Rashmi Hospital

Centre for Minimally Invasive Surgery & Maternity

190, Double Road, Indiranagar Bangalore 38

Tel: 25253311, 25251573, 25251139, 25200447

For Maternity, Gynaecology & ENT: 9880108844/9980015424

Keyhole surgeries performed

E-Mail: info@rashmihospital.com

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What is Post Menopausal Bleeding [PMB]?

Postmenopausal bleeding is defined as vaginal bleeding occurring over 12 months after periods have stopped in a woman of the age where the menopause can be expected. Hence it does not apply to a young woman who has had amenorrhoea from anorexia nervosa or a pregnancy followed by lactation. It can apply to younger women following premature ovarian failure or premature menopause.

It is common and represents 5% of all gynaecology OPD attendances.

Risk factors:

It is likely to occur if exogenous oestrogens are taken. Polycystic ovary disease increases risk. Use of combined oral contraceptives decreases risk.

Causes:

  • Non-gynaecological causes including trauma or a bleeding disorder

  • Use of hormone replacement therapy

  • Vaginal atrophy

  • Endometrial hyperplasia - simple, complex, and atypical

  • Endometrial carcinoma usually presents as PMB but 25% occur in premenopausal women

  • Endometrial polyps or cervical polyps

  • Cancer of cervix (is cervical smear up to date?)

  • Ovarian cancer, especially oestrogen-secreting (theca cell) ovarian tumours

  • Vaginal cancer is very uncommon. Cancer of vulva may bleed but the lesion should be obvious

Management:

History and examination may possibly indicate cause but the dictum is that postmenopausal bleeding should be treated as malignant [cancer] until proved otherwise. This requires urgent evaluation by a qualified gynaecologist.

Investigation:

  • A transvaginal scan is used to measure endometrial thickness and 4mm is used as the cut-off point.

  • Hysteroscopy may be performed as this gives a view of the inside of the uterus

  • D&C is performed along with the hysteroscopy or a hysteroscopic guided biopsy is taken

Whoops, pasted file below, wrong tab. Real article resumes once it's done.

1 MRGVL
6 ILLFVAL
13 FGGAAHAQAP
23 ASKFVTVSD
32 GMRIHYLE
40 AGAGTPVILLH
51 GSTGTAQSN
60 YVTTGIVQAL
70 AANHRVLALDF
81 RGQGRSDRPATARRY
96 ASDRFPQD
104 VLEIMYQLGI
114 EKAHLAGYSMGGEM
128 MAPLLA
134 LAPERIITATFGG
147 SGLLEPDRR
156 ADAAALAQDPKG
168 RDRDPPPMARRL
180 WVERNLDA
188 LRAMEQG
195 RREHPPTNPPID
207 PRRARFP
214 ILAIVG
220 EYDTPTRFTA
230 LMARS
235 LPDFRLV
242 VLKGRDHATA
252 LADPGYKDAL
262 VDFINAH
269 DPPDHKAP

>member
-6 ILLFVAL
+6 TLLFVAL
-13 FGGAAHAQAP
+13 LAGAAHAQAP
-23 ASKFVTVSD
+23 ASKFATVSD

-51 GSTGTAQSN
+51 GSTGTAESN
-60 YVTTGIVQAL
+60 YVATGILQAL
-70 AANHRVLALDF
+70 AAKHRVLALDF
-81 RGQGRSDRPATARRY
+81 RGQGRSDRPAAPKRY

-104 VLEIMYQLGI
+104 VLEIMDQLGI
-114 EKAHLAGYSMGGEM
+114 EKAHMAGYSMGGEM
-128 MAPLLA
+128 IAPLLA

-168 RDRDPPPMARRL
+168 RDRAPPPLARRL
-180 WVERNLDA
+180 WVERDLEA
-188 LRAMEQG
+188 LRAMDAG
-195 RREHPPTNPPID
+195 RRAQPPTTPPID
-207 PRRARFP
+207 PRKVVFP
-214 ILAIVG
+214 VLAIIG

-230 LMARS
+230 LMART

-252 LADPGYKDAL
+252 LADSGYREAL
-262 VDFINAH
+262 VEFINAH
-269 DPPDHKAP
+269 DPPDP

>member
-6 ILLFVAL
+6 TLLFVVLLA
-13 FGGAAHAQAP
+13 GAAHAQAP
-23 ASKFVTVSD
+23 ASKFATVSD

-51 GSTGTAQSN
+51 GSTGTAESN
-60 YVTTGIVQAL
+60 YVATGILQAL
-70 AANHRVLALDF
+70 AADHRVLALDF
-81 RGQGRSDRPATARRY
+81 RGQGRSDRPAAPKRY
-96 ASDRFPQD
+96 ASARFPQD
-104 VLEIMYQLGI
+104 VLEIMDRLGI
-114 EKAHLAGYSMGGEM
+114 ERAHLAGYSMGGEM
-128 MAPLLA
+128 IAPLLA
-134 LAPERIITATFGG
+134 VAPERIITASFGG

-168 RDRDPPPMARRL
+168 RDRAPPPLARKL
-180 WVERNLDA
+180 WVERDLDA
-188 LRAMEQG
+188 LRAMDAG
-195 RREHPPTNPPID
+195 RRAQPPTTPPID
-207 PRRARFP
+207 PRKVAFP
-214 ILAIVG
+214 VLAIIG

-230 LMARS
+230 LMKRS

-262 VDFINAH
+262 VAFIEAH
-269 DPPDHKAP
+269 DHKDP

A paper from San Francisco looked at postmenopausal women, with and without PMB but not taking HRT. They found that in a postmenopausal woman with vaginal bleeding, the risk of cancer is approximately 7.3% if her endometrium is  5 mm thick or more and less than 0.07% if it is less than 5 mm. In a postmenopausal women without vaginal bleeding, the risk of cancer is approximately 6.7% if the endometrium is over 10mm thick and 0.002% if the endometrium is less than 10 mm. They estimated that around 5% of women with endometrial cancer do not have PMB. If the endometrium is over 11mm thick the risk of cancer rises from 4.1% at age 50 to 9.3% at age 79

The accuracy of assessing endometrial thickness in women with diabetes and obesity has been questioned.

Outcome:

  • Where pathology is found it needs to be treated and prognosis will depend upon the condition and, if malignant, the stage.

  • After an initial hysteroscopy and biopsy have excluded uterine pathology there is no need to repeat the procedure unless there are very strong grounds for suspecting an occult cancer. If transvaginal ultrasound measured endometrial thickness of less than 5 mm it provides additional reassurance that there is no sinister underlying pathology.

  • Most women who have negative investigations will have no further problems and failure to make a diagnosis is not uncommon.

Important points to keep in mind:

  • Most women with PMB will not have significant pathology but the dictum remains that postmenopausal bleeding is cancer until proved otherwise.

  • PMB in women on HRT still needs investigation.

  • An obvious lesion like atrophic vaginitis does not exclude another lesion.

  • Many women are unable to distinguish between vaginal and urinary bleeding and some are unable to distinguish rectal bleeding. This may need investigating.